Thus, when those insiders arrested Jesus and brought Him to trial, the former supporters likely felt intimidated by the authority of the leaders. Supporting someone is much easier when there's a reduced chance of being imprisoned for it (e.g., Peter's denials). And perhaps some of those wrapped up in the enthusiasm for Jesus were just as quickly wrapped up in the fervor against Him.

Not all those who supported Jesus turned against Him. Some, in fact, later wrote the accounts we have today.

 

 

SEVEN

 

Why Did the Romans Allow the Triumphal Entry?

G. Campbell Morgan

Look for a moment at the Triumphal Entry of Jesus as a Roman would have looked at it. Has it ever occurred to you that it was a very remarkable thing that the Roman officials did not interfere with this demonstration?

The Romans were there to quell insurrection, to hold in check the turbulent Jews, and yet, there was no interference on their part! They were accustomed to see these vast multitudes gathered for religious exercises at Jerusalem; but they were perfectly aware of this strange movement and this unusual excitement manifest. They knew of the prophet of Nazareth, but they did not interfere. Why not? Because the whole thing was so utterly and absolutely contemptible.

I put it more strongly still and say that which we describe as a triumphal entry would have been in the eyes of the Roman a laughing stock; the Roman who had seen in the eternal city sitting on its seven hills, the triumphal return of a conqueror! I need not stop to describe in detail those triumphal entries, in which the conqueror, with kings whom he had overcome in war chained to his chariot wheels, amid the acclaim of the assembled multitudes, entered the city in military magnificence. Some old soldier who had seen such an entry into Rome would look at this entry characterized by old clothes, broken trees, unarmed peasant folk, and would have held it in supreme contempt.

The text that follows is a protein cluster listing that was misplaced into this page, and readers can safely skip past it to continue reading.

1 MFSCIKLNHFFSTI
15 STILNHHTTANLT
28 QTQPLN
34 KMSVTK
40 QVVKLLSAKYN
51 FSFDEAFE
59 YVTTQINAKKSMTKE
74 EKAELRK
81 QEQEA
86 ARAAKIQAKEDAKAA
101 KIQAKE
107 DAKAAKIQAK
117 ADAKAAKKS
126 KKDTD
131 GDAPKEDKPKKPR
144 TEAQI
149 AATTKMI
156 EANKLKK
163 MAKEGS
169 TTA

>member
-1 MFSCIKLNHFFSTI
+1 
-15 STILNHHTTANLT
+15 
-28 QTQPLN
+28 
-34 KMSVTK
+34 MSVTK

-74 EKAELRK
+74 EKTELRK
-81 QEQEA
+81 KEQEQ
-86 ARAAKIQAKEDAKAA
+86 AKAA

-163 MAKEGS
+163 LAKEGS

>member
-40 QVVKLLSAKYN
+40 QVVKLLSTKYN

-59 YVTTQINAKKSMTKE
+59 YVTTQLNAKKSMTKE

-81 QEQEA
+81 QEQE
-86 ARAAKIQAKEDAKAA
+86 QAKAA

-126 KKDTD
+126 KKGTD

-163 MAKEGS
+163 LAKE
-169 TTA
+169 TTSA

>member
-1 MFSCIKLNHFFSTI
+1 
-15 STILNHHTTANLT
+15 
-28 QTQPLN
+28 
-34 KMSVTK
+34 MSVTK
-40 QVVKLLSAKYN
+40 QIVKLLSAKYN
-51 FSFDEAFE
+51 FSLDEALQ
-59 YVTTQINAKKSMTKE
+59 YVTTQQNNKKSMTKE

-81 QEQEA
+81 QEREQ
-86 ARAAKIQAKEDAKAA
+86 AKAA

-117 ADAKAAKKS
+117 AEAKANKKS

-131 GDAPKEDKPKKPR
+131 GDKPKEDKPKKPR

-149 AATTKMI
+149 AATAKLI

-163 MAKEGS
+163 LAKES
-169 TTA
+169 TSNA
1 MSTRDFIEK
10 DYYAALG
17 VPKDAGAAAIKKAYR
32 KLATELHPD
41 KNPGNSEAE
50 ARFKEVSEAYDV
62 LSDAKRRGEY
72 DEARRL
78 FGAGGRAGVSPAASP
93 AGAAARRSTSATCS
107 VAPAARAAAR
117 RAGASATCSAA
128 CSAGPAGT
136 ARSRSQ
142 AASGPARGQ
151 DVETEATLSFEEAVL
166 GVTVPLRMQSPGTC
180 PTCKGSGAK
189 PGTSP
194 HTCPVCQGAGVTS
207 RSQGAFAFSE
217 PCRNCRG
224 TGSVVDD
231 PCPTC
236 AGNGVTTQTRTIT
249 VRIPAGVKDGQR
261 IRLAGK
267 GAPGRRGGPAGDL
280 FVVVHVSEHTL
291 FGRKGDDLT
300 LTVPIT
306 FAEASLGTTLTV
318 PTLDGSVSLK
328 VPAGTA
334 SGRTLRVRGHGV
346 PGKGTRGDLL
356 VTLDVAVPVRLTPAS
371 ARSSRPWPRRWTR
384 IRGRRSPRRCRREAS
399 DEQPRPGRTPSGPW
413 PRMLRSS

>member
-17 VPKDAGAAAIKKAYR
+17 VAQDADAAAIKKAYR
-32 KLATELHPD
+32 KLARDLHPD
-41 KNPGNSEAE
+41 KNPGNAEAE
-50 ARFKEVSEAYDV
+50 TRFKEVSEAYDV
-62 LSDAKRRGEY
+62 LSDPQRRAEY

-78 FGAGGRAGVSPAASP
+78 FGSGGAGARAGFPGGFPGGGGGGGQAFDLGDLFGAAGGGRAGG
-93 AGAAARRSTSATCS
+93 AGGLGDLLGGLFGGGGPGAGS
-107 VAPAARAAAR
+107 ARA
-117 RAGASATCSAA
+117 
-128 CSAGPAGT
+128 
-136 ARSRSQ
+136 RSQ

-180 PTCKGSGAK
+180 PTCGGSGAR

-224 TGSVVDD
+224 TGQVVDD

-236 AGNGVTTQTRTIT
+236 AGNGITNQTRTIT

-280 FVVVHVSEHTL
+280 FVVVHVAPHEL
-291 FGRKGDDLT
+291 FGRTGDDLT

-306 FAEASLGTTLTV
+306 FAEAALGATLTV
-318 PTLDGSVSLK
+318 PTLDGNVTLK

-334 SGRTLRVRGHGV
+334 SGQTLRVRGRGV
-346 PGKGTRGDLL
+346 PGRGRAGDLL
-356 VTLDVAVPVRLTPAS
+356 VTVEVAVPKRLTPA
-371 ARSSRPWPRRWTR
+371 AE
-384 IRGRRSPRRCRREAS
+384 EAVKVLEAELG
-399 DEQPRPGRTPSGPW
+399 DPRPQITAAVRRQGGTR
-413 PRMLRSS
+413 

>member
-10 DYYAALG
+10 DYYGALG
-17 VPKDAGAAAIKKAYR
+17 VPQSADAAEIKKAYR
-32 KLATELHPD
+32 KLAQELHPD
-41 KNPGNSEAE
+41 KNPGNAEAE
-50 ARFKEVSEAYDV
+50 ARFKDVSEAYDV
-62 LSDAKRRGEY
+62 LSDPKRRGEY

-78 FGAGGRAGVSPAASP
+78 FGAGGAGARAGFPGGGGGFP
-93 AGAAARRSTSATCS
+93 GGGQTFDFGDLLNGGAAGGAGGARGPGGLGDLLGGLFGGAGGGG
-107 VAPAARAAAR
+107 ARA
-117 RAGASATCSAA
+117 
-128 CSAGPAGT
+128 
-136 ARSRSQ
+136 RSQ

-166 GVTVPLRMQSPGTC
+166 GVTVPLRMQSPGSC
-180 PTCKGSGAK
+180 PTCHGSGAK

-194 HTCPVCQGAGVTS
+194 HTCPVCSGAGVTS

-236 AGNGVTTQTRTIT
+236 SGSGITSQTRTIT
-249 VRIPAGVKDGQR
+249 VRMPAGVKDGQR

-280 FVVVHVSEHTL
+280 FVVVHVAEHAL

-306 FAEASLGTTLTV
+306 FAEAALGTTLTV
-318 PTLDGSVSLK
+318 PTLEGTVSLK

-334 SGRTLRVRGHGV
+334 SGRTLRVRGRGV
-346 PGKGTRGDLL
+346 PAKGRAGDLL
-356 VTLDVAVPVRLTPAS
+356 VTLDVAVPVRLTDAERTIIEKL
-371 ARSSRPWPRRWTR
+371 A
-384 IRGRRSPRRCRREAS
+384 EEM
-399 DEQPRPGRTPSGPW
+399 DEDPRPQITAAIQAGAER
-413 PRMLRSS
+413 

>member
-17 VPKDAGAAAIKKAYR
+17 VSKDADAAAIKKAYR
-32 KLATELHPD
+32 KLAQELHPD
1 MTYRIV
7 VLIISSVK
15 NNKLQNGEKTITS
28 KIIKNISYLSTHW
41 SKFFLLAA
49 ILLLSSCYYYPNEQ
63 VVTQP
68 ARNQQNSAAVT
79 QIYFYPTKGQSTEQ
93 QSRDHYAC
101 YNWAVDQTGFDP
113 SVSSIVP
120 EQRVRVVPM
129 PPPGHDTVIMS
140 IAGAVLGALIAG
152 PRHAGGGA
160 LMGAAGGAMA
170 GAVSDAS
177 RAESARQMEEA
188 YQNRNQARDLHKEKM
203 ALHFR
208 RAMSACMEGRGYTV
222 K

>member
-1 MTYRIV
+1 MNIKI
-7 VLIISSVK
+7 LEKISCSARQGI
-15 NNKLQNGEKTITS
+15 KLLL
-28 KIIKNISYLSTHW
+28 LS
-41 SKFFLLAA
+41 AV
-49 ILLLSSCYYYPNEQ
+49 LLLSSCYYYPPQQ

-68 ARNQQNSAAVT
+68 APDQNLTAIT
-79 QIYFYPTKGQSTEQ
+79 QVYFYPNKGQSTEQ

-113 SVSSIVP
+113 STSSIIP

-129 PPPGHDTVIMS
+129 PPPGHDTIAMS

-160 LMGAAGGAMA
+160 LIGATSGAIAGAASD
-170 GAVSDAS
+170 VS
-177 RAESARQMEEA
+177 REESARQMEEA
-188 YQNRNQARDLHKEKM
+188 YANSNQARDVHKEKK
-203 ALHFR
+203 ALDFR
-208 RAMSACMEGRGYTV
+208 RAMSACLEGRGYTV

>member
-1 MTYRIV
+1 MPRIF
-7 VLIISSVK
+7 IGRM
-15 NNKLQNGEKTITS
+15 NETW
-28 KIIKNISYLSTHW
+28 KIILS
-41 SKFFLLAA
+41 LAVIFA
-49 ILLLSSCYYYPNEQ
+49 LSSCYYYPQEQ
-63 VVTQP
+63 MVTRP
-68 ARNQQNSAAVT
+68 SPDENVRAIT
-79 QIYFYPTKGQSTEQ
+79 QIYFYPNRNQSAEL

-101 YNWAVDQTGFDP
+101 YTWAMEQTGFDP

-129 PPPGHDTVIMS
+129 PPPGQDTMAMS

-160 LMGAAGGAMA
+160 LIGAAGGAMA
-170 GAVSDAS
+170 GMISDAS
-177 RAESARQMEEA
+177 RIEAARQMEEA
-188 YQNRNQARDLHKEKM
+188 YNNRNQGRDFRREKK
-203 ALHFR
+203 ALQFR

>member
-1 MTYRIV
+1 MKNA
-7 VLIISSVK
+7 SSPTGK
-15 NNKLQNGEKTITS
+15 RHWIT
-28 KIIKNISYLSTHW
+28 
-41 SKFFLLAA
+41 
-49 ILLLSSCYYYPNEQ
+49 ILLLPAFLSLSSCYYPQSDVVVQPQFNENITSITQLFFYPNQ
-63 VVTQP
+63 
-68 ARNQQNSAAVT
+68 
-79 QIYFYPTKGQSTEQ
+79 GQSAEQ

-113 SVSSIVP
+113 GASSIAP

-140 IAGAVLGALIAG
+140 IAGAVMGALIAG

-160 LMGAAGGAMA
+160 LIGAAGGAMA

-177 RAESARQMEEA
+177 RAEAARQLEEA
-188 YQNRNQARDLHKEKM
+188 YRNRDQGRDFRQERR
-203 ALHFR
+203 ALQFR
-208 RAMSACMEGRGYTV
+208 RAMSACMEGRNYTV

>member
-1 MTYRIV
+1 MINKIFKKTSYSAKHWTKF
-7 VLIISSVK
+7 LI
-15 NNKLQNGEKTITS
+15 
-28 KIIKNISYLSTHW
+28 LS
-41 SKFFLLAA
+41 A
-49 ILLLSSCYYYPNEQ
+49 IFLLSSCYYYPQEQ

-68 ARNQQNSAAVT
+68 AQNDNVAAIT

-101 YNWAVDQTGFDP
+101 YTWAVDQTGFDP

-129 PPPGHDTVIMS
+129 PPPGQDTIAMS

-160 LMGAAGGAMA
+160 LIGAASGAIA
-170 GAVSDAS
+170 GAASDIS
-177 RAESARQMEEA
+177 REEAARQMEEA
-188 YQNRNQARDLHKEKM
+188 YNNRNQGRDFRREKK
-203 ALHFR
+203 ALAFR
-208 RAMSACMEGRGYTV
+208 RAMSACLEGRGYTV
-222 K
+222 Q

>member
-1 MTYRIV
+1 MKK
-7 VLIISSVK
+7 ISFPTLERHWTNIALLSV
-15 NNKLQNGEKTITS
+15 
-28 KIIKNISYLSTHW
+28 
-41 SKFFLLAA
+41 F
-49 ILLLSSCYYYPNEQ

It was just a mob; unorganized, shouting, tearing branches from trees and casting them in the way, taking their garments off and putting them across the back of the colt upon which a man rode. A man riding upon old clothes, in the midst of broken trees, surrounded by a shouting mob. That would have been the Roman outlook upon the whole scene: Grotesque!